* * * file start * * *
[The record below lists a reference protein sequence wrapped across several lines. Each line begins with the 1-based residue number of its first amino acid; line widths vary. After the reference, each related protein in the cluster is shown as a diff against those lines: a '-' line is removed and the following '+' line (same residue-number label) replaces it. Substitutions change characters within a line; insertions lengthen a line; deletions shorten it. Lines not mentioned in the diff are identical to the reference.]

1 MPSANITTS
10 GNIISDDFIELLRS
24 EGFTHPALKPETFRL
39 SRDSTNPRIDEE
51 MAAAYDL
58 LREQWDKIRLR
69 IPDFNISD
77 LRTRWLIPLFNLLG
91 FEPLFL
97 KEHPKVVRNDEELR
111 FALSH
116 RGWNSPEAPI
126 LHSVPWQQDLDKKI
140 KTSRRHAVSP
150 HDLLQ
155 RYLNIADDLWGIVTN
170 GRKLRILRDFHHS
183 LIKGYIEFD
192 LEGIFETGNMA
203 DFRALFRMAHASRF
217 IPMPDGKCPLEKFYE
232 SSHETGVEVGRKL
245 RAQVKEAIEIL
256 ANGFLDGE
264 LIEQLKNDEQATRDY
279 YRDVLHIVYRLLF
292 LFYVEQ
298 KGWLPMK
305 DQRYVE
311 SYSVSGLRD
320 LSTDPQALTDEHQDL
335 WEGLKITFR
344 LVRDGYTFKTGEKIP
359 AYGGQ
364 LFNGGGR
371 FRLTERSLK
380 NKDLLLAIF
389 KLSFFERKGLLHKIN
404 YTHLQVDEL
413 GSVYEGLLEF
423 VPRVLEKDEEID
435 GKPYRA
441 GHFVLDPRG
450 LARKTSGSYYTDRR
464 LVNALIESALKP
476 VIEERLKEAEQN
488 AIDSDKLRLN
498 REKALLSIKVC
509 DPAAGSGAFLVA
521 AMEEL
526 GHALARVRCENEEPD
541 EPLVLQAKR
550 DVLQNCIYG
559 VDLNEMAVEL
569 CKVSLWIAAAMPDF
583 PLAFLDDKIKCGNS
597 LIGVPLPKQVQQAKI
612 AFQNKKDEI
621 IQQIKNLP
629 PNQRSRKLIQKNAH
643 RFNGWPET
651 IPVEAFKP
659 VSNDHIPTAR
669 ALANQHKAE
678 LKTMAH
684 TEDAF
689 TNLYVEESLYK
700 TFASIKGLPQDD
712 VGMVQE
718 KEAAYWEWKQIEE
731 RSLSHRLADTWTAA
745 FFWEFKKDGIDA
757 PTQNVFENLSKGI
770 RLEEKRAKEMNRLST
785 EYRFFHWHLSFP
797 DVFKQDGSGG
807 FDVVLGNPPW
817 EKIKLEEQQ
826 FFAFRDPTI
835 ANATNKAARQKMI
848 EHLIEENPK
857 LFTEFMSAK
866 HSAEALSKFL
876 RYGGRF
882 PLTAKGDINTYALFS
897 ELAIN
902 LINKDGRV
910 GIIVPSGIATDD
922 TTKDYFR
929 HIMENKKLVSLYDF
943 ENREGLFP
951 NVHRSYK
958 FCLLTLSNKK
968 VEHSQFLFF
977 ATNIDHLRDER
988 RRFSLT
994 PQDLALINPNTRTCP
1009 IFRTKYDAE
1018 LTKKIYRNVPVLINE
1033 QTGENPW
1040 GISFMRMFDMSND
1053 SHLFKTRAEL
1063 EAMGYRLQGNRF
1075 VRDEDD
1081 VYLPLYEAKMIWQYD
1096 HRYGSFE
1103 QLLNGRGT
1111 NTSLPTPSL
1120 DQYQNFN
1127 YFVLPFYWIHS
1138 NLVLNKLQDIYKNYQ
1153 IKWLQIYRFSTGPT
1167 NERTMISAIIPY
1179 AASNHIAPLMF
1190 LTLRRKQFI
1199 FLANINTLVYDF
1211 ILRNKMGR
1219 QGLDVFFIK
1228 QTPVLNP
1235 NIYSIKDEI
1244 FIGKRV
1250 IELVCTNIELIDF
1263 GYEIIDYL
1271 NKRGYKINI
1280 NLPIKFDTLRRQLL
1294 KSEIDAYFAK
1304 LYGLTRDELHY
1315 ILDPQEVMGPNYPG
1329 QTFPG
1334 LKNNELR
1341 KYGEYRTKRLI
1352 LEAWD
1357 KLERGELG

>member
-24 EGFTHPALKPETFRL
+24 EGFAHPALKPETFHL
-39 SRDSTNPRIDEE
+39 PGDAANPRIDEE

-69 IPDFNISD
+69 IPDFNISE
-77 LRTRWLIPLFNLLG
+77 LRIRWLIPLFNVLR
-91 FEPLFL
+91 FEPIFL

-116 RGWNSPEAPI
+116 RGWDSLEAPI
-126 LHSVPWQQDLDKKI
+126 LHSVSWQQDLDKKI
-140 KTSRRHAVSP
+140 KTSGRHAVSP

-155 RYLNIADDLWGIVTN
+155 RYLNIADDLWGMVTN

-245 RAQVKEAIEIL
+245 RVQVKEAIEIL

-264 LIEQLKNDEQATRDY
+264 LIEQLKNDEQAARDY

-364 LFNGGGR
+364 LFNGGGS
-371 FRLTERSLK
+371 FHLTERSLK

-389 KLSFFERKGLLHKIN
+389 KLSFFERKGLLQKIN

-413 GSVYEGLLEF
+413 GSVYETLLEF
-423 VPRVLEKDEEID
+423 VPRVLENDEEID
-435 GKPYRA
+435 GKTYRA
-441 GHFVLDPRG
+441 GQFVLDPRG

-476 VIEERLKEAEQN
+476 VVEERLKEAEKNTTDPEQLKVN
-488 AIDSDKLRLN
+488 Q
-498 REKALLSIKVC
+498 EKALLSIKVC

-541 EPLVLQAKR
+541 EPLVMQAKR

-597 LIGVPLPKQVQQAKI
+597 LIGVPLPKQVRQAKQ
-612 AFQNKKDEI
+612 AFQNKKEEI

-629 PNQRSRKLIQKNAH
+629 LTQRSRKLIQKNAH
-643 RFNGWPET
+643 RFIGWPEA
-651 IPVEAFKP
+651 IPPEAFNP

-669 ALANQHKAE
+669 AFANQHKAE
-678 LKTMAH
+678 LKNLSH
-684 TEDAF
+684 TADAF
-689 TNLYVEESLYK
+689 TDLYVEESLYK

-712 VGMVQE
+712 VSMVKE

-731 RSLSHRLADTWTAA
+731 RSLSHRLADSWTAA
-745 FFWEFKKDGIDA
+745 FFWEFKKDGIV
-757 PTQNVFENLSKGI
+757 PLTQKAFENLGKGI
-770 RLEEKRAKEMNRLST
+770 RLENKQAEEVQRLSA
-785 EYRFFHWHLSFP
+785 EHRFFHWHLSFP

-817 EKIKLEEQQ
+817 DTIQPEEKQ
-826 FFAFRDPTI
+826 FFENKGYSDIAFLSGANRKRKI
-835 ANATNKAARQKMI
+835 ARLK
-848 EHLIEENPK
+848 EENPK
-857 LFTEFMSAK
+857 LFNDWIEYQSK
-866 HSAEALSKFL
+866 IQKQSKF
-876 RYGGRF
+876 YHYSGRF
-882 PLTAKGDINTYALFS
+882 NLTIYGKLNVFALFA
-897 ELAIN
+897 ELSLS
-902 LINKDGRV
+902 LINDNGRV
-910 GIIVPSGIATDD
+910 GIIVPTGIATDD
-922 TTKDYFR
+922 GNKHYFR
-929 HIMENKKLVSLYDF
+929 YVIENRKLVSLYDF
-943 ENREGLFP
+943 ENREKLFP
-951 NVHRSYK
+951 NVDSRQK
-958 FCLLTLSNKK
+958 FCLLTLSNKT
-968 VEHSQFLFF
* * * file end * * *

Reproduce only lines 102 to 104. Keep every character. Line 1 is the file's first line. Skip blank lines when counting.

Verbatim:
1040 GISFMRMFDMSND
1053 SHLFKTRAEL
1063 EAMGYRLQGNRF